There is no single but several multi-faceted reasons why people are drawn to meditation. Some may be recovering from trauma, attempting to find some peace in their lives, or wanting to manage anxiety disorders and panic attacks.
It may also be a tool for dealing with a physical illness, one that causes significant depression, pain, and dissatisfaction.
Regardless of why you have decided to include meditation in your routine and habits, there is plenty of scientific evidence in favor of its benefits.
The Mental Aspect- Happiness
Sustaining a good mood with all the daily stressors and problems can be quite a task. Experts say that meditating even for ten minutes a day can make a huge difference.
A study (2003, American Psychosomatic Society) carried out using the concept of mindfulness meditation found exceedingly positive results. The researchers used specialized tests to detect and measure brain activity before and after mindful meditation sessions. The sessions lasted 8 weeks and the tests were carried out periodically.
The 25 participants, when compared with the control group of 16 (that weren’t put through the program), displayed increased activity in the left side of their brains.
Their immune function appeared boosted and they seemed happier, calmer and more at peace.
An Aid For Depression
A well-known clinical study (2004, Journal of Cognitive Therapy and Research) published findings that meditation can alter cognitive processes that contribute to depression.
A 2-month course on meditation induced a new-found ability in the participants, making them more accepting of the past. They were also found to be less likely to bring it up in a negative context or dwell on it unnecessarily.
A Means To Curb Anxiety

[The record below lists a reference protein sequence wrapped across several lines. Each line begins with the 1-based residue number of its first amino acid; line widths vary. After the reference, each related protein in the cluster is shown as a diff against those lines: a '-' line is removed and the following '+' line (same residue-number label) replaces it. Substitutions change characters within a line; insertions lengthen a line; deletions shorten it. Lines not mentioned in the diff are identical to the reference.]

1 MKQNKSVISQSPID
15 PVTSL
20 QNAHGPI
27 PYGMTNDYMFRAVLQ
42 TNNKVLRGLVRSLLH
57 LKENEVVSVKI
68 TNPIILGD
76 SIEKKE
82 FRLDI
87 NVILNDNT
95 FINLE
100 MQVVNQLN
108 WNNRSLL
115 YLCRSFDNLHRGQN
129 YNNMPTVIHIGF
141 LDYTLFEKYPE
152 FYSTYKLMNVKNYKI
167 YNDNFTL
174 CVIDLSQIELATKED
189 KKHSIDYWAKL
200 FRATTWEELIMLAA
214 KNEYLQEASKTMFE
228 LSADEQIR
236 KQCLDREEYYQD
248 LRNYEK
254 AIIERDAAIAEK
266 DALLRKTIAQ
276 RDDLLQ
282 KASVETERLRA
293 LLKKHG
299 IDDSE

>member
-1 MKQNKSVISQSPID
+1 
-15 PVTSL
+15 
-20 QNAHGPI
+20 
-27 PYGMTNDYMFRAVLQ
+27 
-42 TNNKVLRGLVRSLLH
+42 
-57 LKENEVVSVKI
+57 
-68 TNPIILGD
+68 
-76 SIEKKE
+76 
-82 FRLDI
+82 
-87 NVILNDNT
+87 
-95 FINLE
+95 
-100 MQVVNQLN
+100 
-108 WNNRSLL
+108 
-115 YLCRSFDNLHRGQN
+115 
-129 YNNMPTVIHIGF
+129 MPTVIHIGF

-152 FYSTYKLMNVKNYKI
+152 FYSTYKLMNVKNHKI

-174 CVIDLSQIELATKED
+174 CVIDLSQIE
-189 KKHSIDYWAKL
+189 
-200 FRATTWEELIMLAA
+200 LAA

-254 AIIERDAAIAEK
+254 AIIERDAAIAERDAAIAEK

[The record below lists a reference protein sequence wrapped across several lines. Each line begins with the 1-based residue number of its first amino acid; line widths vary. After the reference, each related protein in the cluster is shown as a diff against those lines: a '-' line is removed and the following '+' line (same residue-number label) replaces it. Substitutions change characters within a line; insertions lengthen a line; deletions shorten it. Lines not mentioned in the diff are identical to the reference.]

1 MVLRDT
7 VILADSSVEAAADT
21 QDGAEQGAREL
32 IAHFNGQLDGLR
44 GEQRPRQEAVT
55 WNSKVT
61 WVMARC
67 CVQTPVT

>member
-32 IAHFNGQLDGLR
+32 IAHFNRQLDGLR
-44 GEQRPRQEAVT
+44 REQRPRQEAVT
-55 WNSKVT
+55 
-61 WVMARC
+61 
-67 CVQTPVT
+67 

A 2018 student study that employed an hour of daily meditation on extremely stressed out students found it immensely useful as an aid for anxiety.
A reduced heart rate and overall levels of panic and stress were reported by the students, who then felt more in control of their tasks and lives.
The session required them to be very aware of their body and associative aches and pains. They were also taught to zero-in on the parts of their body that were experiencing the most pressure and muscle constriction.
Another study in 2004 (Journal of Alternative and Complementary Medicine) attempted to establish a link between types of meditation and their application for various mental illnesses.
Considerable evidence in a meta-analysis was found to support the premise that both meditation and yoga were very effective in dealing with anxiety, stress and mood disorders. Other disorders that were not strictly psychotic were also grouped under the same findings.
A randomized trial in 2005 (one that has participants assigned randomly) showed that meditation sessions carried out for health care professionals significantly lessened stress. Individuals in this particular line of work experience dangerous levels of stress on account of being responsible for the lives of others.
The trial found that they were more efficient and energetic at their job as a result of the prescribed daily meditation.
Another study in 2017 (Frontiers in Human Neuroscience) in which stress-ridden and anxious participants were booked in a yoga and meditation retreat had compelling evidence in favor of the practice.
All participants reported improvement in key indicators of stress levels in the brain such as HPA and BDNF (hypothalamic pituitary adrenal and brain-derived neurotrophic factor respectively).
The retreat offered sessions of both yoga and meditation with a special healthy and nutritious diet and lasted for 3 months.
Attending A Retreat
Therapists have time and again reiterated the benefits of attending a meditation retreat particularly a silent one as it can reduce stress and depression. Undergoing such a retreat particularly in an exotic location like Peru can have a life-changing outcome.